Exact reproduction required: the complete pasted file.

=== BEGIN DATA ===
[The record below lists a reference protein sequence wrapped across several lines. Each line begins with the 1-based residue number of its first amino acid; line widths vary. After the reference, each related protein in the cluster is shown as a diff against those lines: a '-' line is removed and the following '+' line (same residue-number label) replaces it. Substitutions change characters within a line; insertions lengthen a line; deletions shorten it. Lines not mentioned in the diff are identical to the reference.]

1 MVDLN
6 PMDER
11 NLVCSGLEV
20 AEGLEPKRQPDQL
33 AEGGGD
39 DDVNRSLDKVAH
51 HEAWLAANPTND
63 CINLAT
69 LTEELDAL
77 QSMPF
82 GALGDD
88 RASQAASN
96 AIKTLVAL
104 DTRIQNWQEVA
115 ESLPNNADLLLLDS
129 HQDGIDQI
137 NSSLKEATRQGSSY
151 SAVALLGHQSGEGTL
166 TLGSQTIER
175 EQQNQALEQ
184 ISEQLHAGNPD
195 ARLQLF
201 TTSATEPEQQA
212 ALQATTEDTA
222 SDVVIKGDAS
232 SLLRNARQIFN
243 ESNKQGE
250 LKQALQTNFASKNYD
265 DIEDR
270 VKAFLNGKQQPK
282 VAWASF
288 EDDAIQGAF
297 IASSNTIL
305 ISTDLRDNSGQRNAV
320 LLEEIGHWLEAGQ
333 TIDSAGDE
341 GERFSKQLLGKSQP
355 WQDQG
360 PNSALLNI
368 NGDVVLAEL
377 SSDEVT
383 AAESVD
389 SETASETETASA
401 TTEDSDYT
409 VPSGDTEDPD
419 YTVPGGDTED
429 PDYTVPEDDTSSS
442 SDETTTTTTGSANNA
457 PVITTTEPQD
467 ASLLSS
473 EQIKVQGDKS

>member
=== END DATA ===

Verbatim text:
[The record below lists a reference protein sequence wrapped across several lines. Each line begins with the 1-based residue number of its first amino acid; line widths vary. After the reference, each related protein in the cluster is shown as a diff against those lines: a '-' line is removed and the following '+' line (same residue-number label) replaces it. Substitutions change characters within a line; insertions lengthen a line; deletions shorten it. Lines not mentioned in the diff are identical to the reference.]

1 MVDLN
6 PMDER
11 NLVCSGLEV
20 AEGLEPKRQPDQL
33 AEGGGD
39 DDVNRSLDKVAH
51 HEAWLAANPTND
63 CINLAT
69 LTEELDAL
77 QSMPF
82 GALGDD
88 RASQAASN
96 AIKTLVAL
104 DTRIQNWQEVA
115 ESLPNNADLLLLDS
129 HQDGIDQI
137 NSSLKEATRQGSSY
151 SAVALLGHQSGEGTL
166 TLGSQTIER
175 EQQNQALEQ
184 ISEQLHAGNPD
195 ARLQLF
201 TTSATEPEQQA
212 ALQATTEDTA
222 SDVVIKGDAS
232 SLLRNARQIFN
243 ESNKQGE
250 LKQALQTNFASKNYD
265 DIEDR
270 VKAFLNGKQQPK
282 VAWASF
288 EDDAIQGAF
297 IASSNTIL
305 ISTDLRDNSGQRNAV
320 LLEEIGHWLEAGQ
333 TIDSAGDE
341 GERFSKQLLGKSQP
355 WQDQG
360 PNSALLNI
368 NGDVVLAEL
377 SSDEVT
383 AAESVD
389 SETASETETASA
401 TTEDSDYT
409 VPSGDTEDPD
419 YTVPGGDTED
429 PDYTVPEDDTSSS
442 SDETTTTTTGSANNA
457 PVITTTEPQD
467 ASLLSS
473 EQIKVQGDKS

>member